I decided to "buck up" in the afternoon and go out for a short run, in solidarity with the many brave high school nordic ski teams competing on the hilly course at Camp Ripley.  While passing by the postman I noted it was a bit brisk.  He casually observed, "no mosquitoes".  Now that's putting a positive spin on things.

Later on my run I traversed a trail alongside Bassett Creek.  Last Saturday, when running this route, on my way to boot hockey, I discovered a decapitated rabbit. Coming back from the game much of the rabbit's shoulder was gone.  Today only a couple of small patches of the rabbit's fur remained.

We're just beginning the "Year of the Rabbit" according to the Chinese calendar.  Some fox in the woods is celebrating the year of the rabbit in his/her own special way.  Just when I thought my macho level could sink no further I reflected on the rabbit's fate.... it reminded me of my own vanishing hair/hare.... ;-)
Snow drift

Tuesday, February 8, 2011

Universal health care

Bird's nest at sunset
"Providing universal health care is not socialistic. It is the pooling of resources by a highly ordered social structure to provide for the common good.  Some call it civilization."

This quote comes from an editorial, "Rationing is not the only alternative", written by a physician, Ralph Bovard. He notes that tremendous savings could occur through cutting administrative waste and collective bargaining to lower the price of pharmaceuticals and medical devices.

Dr. Bovard notes that the US spends a staggering 17% of our GDP on health care, while all other nations in the Organization for Economic Co-operation and Development spend between 6-10% on medical costs.

Our health care system makes me sick, and I've got coverage!

Monday, February 7, 2011

Reducing clutter and moving to a Mac

I'm in a cleaning mood.  On Sunday I presented a workshop on "focus" to the adult forum at our church, Valley of Peace Lutheran.  It was noted that one of the keys to focus is minimizing clutter.  I have to confess that my home office was getting quite cluttered.  So, today I'll be working on filing or dumping CDs, newspaper clippings, pictures, and various papers sitting on my desktop and lying on the floor.

Home office
While I'm cleaning out my office I've been frustrated with all of the old CDs which stored information and software programs that are now obsolete. Thankfully with new storage options on thumb drives and removable hard drives, paired with the ability to download music and software directly from the web, the need for CDs will be greatly reduced/eliminated in the future.

An article "Sloppy home offices might need professional help" recommends that people create two folders to stand on their home office desk; one green folder to read "Bills to Pay" and the other red folder labeled "Take Action" for phone calls, letters to write, etc.

I'm also in the process of switching from a PC to a Mac.  I am amazed at the simplicity of the IMac we purchased yesterday. It is both elegant in outward design and also internal set-up.  Thanks to a wireless mouse, keyboard and processor built into the display unit it only required one power cord for hook-up.  I also added a cord for my printer cable (not wireless there yet) and another for external speakers.  I was thrilled to discover it  didn't come with a bunch of trial software that would later need to be deleted, or a hand full of CDs.  Simple is good, especially when it comes to technology!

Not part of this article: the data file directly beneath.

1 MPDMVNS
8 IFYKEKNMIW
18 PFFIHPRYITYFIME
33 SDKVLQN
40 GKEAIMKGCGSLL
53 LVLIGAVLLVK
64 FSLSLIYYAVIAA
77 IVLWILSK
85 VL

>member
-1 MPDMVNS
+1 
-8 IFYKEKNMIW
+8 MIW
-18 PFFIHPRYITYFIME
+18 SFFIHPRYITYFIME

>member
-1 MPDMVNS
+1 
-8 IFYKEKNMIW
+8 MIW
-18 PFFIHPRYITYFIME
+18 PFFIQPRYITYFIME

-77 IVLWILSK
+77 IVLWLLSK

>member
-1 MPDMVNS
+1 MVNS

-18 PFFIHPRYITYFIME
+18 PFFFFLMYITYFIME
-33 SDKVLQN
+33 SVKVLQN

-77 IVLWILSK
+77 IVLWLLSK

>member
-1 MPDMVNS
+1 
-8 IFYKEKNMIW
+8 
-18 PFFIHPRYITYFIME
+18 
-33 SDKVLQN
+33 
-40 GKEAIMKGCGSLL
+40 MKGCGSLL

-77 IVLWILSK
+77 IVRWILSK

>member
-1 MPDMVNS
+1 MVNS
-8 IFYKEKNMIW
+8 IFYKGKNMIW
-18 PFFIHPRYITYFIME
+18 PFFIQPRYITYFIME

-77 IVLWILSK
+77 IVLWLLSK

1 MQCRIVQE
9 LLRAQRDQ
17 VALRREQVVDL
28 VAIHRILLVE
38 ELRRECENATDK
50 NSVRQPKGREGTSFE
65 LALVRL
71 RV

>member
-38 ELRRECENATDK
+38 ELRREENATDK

Sunday, February 6, 2011

Government, taxes and the common good

Listening to talk radio and hearing the anti-tax sentiment being promoted by groups such as the "tea party", it appears there are many skeptics of government services and workers.  Even our nation's public school teachers have come under attack.

Evangelical Lutheran Church in America (ELCA) Bishop Peter Rogness has a thoughtful commentary, "Government is not the enemy" in the StarTribune.  Seems that our nation's founders had a clear understanding of the common good.  Ironically, as people become more affluent, with more to share, they become increasingly selfish; guarded of their abundant worldly possessions.

Many times I've heard from people who have traveled to economically impoverished parts of the world to have shamefully discovered the tremendous generosity provided by their guests.

So, how is it with us? Is government "us" or "them"?

Saturday, February 5, 2011


Focused Great Blue Heron
The most essential requirement of being able to focus is being able not to focus.  This paradox struck me while jogging to boot hockey earlier this morning.  Seems something of a paradox, but such is life.

Astronaut Mark Kelly, the husband of wounded US Representative Gabreille Giffords, is one of those people with a tremendous ability to focus.  Because he can focus so well on his work, despite concerns on the home front, he's planning to leave his wife behind for two weeks while on a space shuttle mission this coming April.

Others at NASA were rightfully concerned that he might not be able to focus on his work, with his wife in recovery.  However he's successfully undergone a battery of tests, including four hours in a shuttle simulator and piloting a T-38 trainer jet.  Military training helped him to "compartmentalize", setting aside personal worries in the face of risky missions. 

In this increasingly faced paced worrld, with legions of distractions, those who are able to focus are more likely to rise above the rest, and be successful at whatever their pursuit.  So, in order to really be focused and "dialed in", the key is not to be focused on a multitude of other things. Just say no to multitasking!